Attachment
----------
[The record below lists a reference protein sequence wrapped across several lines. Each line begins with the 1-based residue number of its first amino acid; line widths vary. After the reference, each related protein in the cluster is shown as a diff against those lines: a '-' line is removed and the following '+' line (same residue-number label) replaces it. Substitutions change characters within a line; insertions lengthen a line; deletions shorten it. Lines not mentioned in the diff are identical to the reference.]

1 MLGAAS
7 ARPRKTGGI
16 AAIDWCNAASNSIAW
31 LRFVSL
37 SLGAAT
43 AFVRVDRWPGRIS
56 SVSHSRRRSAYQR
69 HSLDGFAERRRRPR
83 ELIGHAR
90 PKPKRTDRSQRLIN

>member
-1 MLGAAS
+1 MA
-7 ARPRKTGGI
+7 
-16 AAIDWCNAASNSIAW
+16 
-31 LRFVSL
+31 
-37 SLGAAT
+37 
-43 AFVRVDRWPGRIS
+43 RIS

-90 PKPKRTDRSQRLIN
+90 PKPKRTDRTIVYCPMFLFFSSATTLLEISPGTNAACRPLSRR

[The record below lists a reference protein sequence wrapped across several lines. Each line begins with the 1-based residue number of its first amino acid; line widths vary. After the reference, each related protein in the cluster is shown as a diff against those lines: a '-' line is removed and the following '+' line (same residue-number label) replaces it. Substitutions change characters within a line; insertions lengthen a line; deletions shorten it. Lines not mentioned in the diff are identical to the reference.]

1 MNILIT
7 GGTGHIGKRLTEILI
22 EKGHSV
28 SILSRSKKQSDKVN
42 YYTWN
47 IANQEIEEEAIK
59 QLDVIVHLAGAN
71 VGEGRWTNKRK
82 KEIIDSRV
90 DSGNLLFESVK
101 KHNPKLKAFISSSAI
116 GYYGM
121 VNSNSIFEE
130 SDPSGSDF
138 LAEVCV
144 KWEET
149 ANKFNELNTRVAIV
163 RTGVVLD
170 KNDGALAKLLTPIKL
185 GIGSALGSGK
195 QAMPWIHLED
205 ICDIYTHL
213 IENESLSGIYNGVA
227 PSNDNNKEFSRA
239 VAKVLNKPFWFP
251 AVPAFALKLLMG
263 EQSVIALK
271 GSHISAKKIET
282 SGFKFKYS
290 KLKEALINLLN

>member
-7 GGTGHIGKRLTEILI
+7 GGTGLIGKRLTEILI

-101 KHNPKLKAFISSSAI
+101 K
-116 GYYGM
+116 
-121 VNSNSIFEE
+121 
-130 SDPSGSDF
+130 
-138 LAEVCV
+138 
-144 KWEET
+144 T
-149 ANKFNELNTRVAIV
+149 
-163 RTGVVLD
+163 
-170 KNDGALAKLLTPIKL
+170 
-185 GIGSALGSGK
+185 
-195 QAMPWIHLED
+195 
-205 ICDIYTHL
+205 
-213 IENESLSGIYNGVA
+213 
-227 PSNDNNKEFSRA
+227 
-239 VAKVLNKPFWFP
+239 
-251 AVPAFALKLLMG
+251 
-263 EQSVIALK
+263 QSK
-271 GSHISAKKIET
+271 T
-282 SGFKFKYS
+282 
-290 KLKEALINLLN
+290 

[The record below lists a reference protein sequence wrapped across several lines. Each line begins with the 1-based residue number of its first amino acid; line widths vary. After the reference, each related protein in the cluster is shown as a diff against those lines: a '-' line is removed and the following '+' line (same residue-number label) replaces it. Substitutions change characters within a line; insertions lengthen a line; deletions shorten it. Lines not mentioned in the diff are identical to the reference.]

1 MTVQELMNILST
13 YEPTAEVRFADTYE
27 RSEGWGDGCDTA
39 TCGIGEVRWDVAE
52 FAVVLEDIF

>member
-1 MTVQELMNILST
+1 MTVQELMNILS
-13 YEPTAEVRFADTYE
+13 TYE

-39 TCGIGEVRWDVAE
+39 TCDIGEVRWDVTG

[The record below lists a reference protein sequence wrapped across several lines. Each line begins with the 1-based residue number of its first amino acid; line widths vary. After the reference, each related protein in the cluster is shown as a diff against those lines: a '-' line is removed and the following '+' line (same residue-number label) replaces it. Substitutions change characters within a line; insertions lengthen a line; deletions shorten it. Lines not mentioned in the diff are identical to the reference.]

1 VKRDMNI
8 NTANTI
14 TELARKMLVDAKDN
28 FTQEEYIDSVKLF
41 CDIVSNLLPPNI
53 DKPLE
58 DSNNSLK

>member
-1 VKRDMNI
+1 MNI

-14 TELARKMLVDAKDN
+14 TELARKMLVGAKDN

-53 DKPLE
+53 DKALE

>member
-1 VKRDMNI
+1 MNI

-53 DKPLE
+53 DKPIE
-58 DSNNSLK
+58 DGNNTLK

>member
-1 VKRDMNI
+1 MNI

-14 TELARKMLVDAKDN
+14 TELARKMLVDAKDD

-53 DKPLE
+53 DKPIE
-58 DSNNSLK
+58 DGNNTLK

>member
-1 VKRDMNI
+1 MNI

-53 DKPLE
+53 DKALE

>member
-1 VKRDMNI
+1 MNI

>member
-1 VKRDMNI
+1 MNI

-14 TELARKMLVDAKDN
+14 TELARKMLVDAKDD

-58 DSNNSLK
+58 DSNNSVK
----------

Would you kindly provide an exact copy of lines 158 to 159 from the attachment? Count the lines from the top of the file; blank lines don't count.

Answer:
-58 DSNNSLK
+58 DSNNSVK